Kitimat’s iconic Delta King is a ship with a story to tell. Even though it rested on our shores for a scant seven years, it was present for some of the most important days of our history.
The Delta King, a 285 foot (87 meter) vessel, was parked on shore at Hospital Beach for the better part of the 1950s, right through the start-up of the Alcan/Kemano project.
The Delta King arrived here on May 8, 1952 after a three week journey, under tow from San Francisco. The 30 year old veteran riverboat had been stripped of its paddlewheel and steam engine. After purchase by Kitimat Contractors, it was modified for maximum accommodation. Although it was built for 400, it never housed more than 250 souls. The ship’s boiler and generator supplied heat and power to the ship. At the time of the ship’s arrival in 1952, the Kitimat project was well into year two of construction
The ship was floated in at high tide, into a man-made trench, and as the tide receded, it was cut off from the sea with rock and gravel. It remained land-locked for its entire service in Kitimat.
Its location was prime, at the centre of action where a whole new community grew up. Close to the airplane ramp, lumbering amphibious Grumman-Goose transports like, Pacific Western Airway’s Kitimat Prince would deliver more workers and also, close by at the dock, passengers would disembark from ships like the Princess Norah. The hospital, Smeltersite School, the Post Office, the bank, the Hudson Bay Store and more, were all within walking distance.
More than 10,000 people worked on the Alcan Project. At any one time, the valley’s three other camps, had to house 5,000 workers. The Delta King only got a small percentage of the lodgers.
Life aboard the Delta King with its grand staircase, wood carving, and classy appearance must have been a step up from other dormitory situations. In one of its 1956 editions, National Geographic Magazine featured Kitimat and included a picture of a bachelor’s cabin life on the Delta King. Unfortunately, summers at Hospital Beach could be deadly with their wicked doses of horseflies. The channel views from the many balconies were certainly a bonus though. By 1959, Kitimat was largely complete, and there was no longer a role for the Delta King, so it was no surprise when Alcan sold the old ship and it was towed back down the channel. Many people were nostalgic with its departure on that dreary April morning. It certainly was a boat that left its mark on our corner of the northwest.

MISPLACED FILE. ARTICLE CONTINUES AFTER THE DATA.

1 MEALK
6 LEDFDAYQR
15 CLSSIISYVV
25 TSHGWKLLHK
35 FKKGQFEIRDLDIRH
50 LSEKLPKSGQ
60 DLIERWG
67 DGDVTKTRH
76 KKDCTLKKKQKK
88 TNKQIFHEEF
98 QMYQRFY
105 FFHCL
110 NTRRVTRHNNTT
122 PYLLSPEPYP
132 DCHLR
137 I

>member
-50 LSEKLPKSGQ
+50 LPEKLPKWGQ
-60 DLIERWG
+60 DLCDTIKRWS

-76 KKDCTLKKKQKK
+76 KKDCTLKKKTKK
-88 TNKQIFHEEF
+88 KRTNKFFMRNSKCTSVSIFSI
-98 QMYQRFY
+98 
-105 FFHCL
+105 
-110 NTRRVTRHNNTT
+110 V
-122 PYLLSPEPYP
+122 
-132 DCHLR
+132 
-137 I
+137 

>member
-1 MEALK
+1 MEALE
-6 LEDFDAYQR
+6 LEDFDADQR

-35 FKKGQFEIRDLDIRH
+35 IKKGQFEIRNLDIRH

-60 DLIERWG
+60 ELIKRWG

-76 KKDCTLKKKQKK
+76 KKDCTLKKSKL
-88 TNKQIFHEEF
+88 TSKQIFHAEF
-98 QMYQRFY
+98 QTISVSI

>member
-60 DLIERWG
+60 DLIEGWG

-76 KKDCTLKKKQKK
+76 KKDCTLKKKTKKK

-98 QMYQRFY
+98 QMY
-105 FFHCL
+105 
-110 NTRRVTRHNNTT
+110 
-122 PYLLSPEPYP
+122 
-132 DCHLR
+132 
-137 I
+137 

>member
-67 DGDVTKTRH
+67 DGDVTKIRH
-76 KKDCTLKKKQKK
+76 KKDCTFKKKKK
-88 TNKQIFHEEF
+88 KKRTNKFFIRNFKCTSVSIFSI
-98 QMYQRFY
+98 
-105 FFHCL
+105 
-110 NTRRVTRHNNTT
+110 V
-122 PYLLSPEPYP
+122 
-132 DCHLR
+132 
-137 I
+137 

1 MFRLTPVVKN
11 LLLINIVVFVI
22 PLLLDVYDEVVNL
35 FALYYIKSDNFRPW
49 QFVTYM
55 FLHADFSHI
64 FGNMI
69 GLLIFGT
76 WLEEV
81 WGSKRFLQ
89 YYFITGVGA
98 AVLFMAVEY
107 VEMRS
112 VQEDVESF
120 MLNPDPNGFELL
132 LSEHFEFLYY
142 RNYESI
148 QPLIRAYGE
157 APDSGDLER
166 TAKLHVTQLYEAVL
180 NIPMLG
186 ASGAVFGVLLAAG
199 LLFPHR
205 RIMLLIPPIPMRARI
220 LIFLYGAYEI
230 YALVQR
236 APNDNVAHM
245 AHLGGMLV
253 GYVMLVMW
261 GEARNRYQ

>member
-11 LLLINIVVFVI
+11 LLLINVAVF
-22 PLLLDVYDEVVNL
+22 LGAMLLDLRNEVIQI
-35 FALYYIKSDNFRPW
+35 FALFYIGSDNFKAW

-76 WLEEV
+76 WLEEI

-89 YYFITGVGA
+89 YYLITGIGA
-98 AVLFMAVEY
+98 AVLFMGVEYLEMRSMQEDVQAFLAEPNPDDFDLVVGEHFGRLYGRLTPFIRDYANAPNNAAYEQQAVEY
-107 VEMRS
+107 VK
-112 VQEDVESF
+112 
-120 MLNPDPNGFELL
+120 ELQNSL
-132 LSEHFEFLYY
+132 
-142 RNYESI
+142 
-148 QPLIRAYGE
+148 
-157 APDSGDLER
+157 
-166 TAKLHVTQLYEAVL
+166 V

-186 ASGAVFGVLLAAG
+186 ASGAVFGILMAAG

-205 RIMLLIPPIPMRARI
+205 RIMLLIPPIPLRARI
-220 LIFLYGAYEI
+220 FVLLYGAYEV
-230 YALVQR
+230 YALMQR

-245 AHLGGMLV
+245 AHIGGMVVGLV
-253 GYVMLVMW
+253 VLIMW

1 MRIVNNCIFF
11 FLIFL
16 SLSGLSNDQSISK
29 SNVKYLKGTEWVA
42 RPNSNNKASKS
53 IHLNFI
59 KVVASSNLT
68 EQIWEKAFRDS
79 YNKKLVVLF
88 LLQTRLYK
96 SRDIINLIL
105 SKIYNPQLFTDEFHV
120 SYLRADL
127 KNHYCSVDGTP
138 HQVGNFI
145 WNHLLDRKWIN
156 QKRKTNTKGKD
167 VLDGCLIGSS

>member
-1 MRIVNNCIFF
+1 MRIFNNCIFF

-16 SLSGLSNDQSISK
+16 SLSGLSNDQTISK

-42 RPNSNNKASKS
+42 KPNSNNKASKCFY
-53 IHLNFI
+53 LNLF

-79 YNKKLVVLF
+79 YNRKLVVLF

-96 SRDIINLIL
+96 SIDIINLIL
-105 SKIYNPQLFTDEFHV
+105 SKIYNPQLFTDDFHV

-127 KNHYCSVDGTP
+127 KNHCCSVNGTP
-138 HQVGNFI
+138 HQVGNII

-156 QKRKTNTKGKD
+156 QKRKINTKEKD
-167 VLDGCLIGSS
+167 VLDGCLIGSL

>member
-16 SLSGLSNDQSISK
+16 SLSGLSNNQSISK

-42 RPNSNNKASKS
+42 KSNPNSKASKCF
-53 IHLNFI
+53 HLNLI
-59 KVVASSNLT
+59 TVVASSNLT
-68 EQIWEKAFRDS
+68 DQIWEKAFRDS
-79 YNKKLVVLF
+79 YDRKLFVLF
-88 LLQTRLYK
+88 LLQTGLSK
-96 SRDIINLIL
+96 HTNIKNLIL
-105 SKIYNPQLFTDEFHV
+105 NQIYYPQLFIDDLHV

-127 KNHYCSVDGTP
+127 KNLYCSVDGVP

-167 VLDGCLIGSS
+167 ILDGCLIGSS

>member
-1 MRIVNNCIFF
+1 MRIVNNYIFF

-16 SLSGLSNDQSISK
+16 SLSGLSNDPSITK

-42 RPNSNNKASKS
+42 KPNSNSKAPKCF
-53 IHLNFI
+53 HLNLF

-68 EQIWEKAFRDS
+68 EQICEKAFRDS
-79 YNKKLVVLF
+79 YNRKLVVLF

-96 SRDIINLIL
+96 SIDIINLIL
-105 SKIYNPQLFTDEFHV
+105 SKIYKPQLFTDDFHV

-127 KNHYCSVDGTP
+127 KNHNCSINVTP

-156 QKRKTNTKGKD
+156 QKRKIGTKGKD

Interestingly, at 90, the Delta King lives on. It is currently parked on the riverfront in Sacramento, California. After recent renovations, it houses a theatre, two restaurants, and a hotel.
The old ship has lived a colourful life. It and its sister ship the Delta Queen were built at the Clyde shipyards in Glasgow in 1922 then shipped to San Francisco, where their pieces were welded into place. In the course of nine decades, the Delta King saw service on the Sacramento River in California and the Hudson River in New York. During WWII, it was requisitioned by the navy for troop transport around the Bay area. The boat endured a sinking on April 3, 1981. Fortunately, most of the bow end carving and original woodwork, survived without damage. The Delta King was also featured in the movies; in the 1960 filming of Huck Finn. In 1978 our ship the Delta King was added to the U.S.A.’s list of Historic Places.
The Delta King remains special in the memories of many Kitimat pioneers. Its name lives on in Kitimat’s assisted living facility, the Delta King Place. Some residents of that facility have fond memories of our iconic paddle-wheeler.
– Walter Thorne is the Kitimat Northern Sentinel’s It’s Our Heritage columnist
(This article originally appeared in the October 10, 2012 Northern Sentinel.)
See today’s story on Kitimat’s newest sea-based accommodation for workers.